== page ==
IBM's mudslinging recalls its own dirt

IBM is quick to criticize others as if its own domicile has been in order, but remember: Those in glass houses ...

IBM has been "alerting" InfoWorld this week to developments such as Oracle CEO Larry Ellison laying off more Sun employees than previously thought, and Microsoft allegedly trying to derail IBM by using SCO as a surrogate.

But is IBM the paragon of virtue we're to assume it is if it's the party pointing fingers at rivals? Perhaps not.

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If you recall, IBM drew scorn last year for suggesting that recently dismissed IBM employees in the United States or Canada could move to India or another faraway land and work for a fraction of their former wages. You're all heart, Big Blue.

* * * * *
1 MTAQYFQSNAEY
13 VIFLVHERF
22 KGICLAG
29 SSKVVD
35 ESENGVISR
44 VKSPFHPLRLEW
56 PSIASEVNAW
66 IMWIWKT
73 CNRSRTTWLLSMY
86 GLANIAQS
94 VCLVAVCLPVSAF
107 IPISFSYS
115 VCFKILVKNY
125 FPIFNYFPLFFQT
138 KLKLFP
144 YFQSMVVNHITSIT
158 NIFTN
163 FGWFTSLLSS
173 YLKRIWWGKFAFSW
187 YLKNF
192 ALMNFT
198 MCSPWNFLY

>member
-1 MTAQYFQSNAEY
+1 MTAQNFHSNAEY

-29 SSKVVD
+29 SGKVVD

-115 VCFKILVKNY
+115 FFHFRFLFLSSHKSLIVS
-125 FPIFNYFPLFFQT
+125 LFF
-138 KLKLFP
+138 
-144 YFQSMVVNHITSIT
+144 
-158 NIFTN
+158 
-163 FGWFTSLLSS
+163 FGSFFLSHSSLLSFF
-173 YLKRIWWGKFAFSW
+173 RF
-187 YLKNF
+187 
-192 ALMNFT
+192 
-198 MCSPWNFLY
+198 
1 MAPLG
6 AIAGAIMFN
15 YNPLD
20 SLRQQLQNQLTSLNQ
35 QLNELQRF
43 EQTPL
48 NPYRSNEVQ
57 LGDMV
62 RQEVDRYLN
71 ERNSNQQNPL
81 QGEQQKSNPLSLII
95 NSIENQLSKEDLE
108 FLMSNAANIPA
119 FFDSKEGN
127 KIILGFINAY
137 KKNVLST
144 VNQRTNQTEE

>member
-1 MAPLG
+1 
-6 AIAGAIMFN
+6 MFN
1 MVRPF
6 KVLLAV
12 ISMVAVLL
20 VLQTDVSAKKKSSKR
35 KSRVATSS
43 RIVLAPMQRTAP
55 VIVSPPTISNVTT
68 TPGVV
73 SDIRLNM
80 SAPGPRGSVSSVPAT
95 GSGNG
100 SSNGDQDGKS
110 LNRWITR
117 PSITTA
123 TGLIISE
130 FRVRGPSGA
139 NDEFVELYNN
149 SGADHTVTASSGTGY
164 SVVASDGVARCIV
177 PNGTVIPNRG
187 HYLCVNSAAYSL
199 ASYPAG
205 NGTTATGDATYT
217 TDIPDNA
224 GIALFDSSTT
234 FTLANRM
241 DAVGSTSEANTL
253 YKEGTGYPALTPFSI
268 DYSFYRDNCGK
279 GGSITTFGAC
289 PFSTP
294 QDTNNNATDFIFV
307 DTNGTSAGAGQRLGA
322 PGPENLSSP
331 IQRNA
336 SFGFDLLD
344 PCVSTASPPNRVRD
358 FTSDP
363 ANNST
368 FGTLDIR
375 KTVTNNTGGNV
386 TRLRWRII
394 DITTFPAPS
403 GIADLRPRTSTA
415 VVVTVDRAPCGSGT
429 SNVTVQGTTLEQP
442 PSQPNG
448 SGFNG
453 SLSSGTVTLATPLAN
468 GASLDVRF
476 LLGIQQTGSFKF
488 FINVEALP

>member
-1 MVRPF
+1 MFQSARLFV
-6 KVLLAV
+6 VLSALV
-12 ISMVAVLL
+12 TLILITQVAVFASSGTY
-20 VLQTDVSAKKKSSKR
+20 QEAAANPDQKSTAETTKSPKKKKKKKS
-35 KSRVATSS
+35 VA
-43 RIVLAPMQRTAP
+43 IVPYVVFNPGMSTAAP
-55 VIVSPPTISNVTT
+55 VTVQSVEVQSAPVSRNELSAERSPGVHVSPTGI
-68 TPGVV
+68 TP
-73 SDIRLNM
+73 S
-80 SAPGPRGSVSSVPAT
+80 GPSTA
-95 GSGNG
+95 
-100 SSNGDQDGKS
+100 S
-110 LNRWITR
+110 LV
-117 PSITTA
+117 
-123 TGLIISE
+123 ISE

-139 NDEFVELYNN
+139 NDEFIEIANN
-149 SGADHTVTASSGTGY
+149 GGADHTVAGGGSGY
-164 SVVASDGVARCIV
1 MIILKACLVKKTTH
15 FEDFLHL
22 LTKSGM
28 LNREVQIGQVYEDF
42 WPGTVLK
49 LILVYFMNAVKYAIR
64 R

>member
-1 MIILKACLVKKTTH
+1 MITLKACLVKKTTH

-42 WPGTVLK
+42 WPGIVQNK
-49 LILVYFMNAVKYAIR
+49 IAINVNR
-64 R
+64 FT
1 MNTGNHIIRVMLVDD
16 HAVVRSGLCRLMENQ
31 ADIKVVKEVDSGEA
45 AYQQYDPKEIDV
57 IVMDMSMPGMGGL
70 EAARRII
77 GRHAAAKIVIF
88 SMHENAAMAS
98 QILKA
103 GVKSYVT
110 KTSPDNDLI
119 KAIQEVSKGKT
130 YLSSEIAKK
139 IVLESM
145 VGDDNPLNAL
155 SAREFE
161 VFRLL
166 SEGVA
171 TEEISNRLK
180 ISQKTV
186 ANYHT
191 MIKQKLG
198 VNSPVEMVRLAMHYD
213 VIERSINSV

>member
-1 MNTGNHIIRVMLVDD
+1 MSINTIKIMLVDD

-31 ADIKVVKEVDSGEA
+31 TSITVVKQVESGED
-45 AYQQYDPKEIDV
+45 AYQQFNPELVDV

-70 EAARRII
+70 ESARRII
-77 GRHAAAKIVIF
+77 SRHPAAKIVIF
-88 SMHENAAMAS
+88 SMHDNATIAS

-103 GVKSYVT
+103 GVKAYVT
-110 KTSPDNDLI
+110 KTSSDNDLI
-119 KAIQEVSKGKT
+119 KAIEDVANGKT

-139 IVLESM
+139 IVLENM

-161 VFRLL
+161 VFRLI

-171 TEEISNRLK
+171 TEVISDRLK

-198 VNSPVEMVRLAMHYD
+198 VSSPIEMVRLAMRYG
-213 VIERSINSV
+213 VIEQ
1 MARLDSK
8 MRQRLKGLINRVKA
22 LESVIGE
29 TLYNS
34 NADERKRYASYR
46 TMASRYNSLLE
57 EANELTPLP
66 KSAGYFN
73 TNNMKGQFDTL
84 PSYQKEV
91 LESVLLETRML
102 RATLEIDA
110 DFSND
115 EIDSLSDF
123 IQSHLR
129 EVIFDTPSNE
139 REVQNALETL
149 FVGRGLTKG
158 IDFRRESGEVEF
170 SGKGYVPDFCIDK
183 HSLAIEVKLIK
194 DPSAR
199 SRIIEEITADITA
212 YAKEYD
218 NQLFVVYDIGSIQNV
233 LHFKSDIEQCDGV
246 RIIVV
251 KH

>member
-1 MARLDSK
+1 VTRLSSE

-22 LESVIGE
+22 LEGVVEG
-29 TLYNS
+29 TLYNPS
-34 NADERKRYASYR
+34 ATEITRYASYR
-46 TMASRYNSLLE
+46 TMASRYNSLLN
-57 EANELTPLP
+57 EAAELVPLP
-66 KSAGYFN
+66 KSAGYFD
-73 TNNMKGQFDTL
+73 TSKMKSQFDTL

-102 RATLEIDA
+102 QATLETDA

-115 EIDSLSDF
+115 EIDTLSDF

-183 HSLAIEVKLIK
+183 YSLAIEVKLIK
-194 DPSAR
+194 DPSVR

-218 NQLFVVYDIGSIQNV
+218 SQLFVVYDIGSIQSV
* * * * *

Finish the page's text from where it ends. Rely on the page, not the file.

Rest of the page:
Also, an employee in IBM's Applications On Demand unit in 2008 told of turmoil in working for the operation, although IBM later denied a claim of a reported "three strikes" policy affecting workers.

With its SCO-Microsoft example, IBM cited Microsoft-backed SCO's failed attempt to get control over Unix from Novell, an effort that impacted IBM. A judge this week ruled in favor of Novell.

As far as Oracle's layoff practices, IBM also has cut lots of jobs.

It might seem like a decent marketing strategy to sling mud at competitors. But a company doing that had better make sure its own house has been in order first.

This article, "IBM's mudslinging recalls its own dirt," was originally published at Get the first word on what the important tech news really means with the InfoWorld Tech Watch blog.

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